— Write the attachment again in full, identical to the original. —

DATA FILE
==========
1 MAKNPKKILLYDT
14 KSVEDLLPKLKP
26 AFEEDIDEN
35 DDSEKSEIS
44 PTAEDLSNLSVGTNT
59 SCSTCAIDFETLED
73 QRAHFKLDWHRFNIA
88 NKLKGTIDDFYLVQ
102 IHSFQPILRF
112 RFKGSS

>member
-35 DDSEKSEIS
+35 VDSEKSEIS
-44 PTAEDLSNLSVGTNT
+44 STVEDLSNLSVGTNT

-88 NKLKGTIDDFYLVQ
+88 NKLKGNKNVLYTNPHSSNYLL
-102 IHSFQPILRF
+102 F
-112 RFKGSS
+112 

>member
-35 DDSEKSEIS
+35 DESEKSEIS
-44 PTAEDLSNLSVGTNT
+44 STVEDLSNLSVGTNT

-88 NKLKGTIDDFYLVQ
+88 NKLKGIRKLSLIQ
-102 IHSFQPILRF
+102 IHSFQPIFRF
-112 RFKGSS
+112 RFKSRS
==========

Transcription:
1 MAKNPKKILLYDT
14 KSVEDLLPKLKP
26 AFEEDIDEN
35 DDSEKSEIS
44 PTAEDLSNLSVGTNT
59 SCSTCAIDFETLED
73 QRAHFKLDWHRFNIA
88 NKLKGTIDDFYLVQ
102 IHSFQPILRF
112 RFKGSS

>member
-35 DDSEKSEIS
+35 VDSEKSEIS
-44 PTAEDLSNLSVGTNT
+44 STVEDLSNLSVGTNT

-88 NKLKGTIDDFYLVQ
+88 NKLKGNKNVLYTNPHSSNYLL
-102 IHSFQPILRF
+102 F
-112 RFKGSS
+112 

>member
-35 DDSEKSEIS
+35 DESEKSEIS
-44 PTAEDLSNLSVGTNT
+44 STVEDLSNLSVGTNT

-88 NKLKGTIDDFYLVQ
+88 NKLKGIRKLSLIQ
-102 IHSFQPILRF
+102 IHSFQPIFRF
-112 RFKGSS
+112 RFKSRS